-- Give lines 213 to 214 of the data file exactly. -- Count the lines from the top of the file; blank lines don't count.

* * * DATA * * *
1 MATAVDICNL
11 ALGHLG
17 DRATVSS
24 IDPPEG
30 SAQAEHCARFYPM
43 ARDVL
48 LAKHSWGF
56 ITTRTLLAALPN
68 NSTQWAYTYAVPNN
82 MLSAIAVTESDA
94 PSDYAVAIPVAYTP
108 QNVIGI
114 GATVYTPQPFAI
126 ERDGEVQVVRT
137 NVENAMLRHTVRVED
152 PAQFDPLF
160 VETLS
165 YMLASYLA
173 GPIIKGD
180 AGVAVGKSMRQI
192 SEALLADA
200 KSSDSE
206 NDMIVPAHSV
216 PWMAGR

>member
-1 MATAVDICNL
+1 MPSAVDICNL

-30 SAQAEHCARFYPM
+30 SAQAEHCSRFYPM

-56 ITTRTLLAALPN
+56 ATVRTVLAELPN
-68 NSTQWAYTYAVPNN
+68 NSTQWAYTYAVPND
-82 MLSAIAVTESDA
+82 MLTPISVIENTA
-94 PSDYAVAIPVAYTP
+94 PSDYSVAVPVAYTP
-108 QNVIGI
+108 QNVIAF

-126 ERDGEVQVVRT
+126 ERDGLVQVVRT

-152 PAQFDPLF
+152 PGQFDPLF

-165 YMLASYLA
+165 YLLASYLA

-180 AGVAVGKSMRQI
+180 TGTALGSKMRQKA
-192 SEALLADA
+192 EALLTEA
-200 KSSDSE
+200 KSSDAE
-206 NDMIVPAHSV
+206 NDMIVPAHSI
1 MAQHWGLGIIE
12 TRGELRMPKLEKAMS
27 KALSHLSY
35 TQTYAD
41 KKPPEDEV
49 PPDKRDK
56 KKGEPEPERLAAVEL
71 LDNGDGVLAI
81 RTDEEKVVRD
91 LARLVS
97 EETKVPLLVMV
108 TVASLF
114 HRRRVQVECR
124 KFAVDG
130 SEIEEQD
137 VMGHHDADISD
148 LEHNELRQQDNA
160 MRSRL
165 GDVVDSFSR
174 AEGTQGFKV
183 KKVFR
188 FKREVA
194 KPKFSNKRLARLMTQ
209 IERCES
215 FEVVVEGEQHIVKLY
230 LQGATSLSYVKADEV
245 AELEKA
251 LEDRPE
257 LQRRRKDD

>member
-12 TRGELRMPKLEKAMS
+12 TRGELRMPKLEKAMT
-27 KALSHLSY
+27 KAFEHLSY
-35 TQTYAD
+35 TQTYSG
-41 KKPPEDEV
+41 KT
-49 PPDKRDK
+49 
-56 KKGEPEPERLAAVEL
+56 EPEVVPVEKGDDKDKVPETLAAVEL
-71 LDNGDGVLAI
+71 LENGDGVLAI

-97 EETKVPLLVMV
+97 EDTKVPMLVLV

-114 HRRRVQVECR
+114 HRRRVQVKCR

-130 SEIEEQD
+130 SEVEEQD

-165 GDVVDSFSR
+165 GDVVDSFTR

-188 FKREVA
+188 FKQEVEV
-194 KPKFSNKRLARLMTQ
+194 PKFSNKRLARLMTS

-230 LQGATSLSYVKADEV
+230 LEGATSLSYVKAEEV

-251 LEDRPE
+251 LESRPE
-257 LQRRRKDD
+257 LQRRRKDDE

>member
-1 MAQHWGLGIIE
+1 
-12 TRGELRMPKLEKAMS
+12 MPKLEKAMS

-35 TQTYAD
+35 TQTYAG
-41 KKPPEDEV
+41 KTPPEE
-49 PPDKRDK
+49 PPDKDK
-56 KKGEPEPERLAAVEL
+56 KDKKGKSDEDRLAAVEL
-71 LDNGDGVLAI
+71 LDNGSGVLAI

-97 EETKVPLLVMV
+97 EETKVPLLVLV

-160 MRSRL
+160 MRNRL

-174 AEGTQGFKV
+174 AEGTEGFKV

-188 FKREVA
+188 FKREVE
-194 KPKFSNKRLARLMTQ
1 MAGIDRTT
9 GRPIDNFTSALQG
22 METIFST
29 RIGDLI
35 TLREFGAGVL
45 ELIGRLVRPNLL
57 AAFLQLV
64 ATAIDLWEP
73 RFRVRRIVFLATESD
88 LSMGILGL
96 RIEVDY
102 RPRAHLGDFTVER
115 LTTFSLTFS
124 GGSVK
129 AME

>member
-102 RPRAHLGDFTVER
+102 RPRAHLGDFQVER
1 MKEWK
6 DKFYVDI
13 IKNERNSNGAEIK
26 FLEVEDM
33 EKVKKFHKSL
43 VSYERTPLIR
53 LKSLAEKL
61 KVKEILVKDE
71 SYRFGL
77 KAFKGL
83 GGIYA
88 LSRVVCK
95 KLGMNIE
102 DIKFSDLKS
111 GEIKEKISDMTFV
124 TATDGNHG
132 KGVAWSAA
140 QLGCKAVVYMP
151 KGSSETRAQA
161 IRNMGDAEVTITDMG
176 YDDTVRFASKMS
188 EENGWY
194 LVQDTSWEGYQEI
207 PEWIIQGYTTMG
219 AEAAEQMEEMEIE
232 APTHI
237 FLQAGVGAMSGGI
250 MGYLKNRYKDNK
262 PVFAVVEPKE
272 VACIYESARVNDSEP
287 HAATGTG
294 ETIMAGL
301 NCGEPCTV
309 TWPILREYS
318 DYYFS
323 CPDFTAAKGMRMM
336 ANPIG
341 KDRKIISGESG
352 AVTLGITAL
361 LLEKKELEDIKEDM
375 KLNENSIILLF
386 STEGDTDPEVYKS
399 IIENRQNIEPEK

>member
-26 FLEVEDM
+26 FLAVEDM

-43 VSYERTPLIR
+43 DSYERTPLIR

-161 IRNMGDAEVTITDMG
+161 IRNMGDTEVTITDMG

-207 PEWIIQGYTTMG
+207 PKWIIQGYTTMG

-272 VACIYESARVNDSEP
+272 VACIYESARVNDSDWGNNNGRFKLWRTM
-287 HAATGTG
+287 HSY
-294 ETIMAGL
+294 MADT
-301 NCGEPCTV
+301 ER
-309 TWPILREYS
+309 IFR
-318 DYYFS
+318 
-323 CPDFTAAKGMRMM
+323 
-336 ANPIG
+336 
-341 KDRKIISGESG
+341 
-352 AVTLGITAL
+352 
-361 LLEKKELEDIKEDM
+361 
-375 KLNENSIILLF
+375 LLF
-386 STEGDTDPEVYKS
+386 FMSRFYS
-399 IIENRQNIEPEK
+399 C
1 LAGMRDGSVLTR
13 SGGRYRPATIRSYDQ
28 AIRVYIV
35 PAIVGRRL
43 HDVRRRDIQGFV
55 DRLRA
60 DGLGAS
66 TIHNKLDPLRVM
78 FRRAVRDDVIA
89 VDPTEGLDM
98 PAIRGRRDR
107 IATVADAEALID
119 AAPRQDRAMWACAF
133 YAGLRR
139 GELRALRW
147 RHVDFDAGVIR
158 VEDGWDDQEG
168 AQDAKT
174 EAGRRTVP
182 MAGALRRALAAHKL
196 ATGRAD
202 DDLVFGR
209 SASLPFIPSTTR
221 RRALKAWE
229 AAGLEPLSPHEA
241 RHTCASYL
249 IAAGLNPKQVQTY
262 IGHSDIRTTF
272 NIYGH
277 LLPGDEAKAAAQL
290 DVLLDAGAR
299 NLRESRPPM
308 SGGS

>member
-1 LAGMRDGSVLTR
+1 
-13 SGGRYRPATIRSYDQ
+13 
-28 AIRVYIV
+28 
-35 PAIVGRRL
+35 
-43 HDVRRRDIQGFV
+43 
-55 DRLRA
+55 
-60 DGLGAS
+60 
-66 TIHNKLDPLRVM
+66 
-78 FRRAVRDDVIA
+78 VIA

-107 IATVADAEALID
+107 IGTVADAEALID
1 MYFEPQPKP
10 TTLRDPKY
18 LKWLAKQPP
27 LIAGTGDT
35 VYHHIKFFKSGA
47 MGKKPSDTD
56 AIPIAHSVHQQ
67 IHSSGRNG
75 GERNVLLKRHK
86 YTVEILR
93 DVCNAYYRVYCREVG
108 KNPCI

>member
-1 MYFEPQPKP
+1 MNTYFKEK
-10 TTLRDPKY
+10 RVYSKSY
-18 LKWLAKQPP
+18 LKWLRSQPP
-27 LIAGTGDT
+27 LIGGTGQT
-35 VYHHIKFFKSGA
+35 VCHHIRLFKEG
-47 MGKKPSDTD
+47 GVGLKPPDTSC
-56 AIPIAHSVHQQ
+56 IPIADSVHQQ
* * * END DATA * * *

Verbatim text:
+287 HSY
-294 ETIMAGL